Dr Shannon Morreira, who teaches on the extended-degree programme, and Luvuyo Mdlalo explored issues experienced by some students who are enrolled in the Humanities’ Education Development Unit (EDU), which allows selected students to complete a three-year Humanities course over four years. These students felt “racialised” in their UCT experience and suggested that being part of the EDU contributed to an environment in which they felt patronised.
In 2011, Stanford University launched three of them. Two years, later Beijing's Tsinghua University hosted over 50 of them; and today, tens of millions of students from around the world access free, tertiary-level courses on MOOC platforms such as Coursera and FutureLearn. So what exactly is a MOOC?
Dr. Susan Levine’s new book entitled: Children of a bitter harvest: child labour in the cape winelandschallenges readers to think a little deeper about the origins of the products they consume. The book consists of 100 short stories documenting moments in the lives of children, some as young as 9, who worked on the Cape wine farms between 1996 and 2010.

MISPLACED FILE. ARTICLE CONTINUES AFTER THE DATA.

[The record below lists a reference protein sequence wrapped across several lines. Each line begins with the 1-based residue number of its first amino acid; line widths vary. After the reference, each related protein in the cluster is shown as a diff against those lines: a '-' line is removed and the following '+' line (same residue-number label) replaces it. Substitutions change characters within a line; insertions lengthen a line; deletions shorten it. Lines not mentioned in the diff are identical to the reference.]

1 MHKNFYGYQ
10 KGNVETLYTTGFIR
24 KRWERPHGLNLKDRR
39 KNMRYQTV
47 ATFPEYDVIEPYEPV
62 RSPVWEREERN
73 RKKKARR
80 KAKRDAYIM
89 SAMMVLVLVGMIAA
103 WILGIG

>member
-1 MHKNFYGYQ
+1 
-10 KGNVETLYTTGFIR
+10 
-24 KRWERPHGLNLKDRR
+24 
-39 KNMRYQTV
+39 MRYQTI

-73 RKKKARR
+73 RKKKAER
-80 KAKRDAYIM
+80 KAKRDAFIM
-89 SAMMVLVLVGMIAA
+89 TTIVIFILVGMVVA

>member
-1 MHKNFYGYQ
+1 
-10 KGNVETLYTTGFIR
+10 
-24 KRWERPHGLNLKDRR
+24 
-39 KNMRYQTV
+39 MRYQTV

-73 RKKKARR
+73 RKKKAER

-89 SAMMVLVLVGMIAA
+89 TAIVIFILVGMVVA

Four outstanding teachers are receiving Distinguished Teacher Awards at the December graduation ceremonies, marking the 32nd anniversary of the awards. Deputy Vice-Chancellor Professor Sandra Klopper said the honour is "the highest accolade given to UCT lecturing staff in acknowledgement of the value we attach to teaching and learning in the university's work". Here are excerpts from the motivations for their respective awards.